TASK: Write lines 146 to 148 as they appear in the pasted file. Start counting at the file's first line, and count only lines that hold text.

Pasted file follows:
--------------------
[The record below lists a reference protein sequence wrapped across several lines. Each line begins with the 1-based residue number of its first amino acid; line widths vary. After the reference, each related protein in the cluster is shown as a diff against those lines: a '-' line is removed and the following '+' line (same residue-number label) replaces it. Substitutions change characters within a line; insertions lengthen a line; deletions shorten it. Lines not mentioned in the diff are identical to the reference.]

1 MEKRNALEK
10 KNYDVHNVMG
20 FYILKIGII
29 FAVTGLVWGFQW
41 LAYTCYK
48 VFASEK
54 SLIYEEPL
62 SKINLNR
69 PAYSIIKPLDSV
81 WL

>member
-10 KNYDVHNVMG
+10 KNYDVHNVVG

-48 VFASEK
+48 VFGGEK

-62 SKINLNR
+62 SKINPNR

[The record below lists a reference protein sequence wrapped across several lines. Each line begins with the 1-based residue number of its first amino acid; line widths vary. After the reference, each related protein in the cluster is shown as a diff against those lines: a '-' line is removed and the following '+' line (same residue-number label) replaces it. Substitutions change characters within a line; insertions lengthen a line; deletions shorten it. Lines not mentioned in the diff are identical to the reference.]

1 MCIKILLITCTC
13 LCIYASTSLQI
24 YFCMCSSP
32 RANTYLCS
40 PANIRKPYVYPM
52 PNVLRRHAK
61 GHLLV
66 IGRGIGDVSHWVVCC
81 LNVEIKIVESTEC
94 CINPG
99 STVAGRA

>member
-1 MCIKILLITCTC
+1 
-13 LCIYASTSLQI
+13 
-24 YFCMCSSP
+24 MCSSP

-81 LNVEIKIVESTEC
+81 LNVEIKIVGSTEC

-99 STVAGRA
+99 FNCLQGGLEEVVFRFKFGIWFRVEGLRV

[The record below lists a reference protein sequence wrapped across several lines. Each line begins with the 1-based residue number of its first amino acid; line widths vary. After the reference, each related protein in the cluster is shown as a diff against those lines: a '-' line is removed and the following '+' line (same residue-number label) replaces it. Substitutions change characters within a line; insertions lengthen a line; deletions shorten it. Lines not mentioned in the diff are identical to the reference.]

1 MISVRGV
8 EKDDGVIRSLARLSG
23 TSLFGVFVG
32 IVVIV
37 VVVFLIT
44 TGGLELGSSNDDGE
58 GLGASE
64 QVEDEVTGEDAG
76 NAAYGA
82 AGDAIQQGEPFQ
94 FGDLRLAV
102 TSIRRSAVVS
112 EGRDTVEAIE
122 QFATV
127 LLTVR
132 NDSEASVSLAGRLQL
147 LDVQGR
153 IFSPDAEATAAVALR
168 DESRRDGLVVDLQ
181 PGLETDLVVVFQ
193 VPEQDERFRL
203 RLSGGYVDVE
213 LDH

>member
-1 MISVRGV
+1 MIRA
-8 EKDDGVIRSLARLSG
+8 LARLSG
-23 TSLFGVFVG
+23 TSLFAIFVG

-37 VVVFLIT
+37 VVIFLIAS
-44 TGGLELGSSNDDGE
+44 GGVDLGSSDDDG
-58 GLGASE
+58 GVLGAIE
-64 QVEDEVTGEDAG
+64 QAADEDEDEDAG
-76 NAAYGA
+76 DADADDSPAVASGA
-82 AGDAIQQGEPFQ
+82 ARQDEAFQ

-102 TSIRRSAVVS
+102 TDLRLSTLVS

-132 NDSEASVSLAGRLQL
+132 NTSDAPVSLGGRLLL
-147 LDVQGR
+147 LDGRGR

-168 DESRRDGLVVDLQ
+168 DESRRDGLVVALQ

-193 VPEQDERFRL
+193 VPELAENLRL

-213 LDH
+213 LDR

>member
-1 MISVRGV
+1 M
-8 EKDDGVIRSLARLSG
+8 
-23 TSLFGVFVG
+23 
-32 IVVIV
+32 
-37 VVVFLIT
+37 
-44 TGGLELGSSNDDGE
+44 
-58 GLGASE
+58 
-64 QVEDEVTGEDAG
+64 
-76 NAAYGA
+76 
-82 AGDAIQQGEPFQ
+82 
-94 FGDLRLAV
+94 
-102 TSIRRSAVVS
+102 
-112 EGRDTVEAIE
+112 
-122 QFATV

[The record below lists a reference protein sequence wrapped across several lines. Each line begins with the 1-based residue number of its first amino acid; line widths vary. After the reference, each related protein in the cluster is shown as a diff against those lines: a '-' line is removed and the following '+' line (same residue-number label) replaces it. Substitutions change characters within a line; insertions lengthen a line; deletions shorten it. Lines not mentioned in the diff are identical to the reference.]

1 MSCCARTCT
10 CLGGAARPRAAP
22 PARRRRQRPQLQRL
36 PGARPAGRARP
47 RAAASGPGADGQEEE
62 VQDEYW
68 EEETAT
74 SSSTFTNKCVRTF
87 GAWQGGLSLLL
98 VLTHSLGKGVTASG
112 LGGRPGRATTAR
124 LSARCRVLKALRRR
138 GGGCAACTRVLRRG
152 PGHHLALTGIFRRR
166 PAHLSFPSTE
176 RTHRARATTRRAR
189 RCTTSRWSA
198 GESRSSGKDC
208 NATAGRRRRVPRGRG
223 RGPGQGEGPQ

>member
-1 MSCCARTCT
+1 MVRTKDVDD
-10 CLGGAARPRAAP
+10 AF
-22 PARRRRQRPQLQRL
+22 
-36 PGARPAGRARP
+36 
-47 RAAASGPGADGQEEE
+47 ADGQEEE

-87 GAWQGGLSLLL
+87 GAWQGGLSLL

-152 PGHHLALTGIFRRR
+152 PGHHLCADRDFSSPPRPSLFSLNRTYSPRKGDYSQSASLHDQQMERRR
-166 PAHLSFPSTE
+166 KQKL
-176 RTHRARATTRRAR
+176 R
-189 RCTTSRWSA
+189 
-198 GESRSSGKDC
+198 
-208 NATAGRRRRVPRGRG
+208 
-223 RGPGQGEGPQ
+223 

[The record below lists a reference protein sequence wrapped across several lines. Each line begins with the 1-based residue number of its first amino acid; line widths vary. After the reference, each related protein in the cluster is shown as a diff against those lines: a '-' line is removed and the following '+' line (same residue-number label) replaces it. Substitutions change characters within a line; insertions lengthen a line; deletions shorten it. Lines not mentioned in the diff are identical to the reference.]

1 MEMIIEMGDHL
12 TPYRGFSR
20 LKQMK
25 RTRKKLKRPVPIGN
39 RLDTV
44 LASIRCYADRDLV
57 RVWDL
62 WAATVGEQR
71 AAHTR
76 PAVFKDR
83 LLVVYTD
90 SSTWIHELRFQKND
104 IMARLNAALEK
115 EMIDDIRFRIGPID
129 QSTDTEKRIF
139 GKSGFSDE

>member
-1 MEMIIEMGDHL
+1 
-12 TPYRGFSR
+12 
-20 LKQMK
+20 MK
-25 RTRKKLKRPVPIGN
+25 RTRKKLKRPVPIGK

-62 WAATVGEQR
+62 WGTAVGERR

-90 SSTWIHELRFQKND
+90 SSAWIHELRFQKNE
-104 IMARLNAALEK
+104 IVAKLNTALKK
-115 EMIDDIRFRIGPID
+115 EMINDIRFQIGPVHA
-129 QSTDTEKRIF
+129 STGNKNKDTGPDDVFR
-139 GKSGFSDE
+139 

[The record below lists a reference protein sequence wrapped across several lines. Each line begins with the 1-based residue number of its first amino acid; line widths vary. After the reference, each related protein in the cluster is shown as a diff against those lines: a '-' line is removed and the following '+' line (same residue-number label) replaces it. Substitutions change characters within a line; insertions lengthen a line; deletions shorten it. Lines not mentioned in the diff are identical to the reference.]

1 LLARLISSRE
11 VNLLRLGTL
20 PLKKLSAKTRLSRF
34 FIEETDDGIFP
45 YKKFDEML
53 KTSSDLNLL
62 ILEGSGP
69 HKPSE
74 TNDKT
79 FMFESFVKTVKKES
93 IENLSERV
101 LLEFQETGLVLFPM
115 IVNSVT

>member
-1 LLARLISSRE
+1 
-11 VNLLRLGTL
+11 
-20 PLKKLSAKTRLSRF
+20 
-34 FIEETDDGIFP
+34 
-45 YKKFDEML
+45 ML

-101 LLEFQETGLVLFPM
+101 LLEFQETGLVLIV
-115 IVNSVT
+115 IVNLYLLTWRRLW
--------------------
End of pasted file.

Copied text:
>member
-1 MSCCARTCT
+1 MVRTKDVDD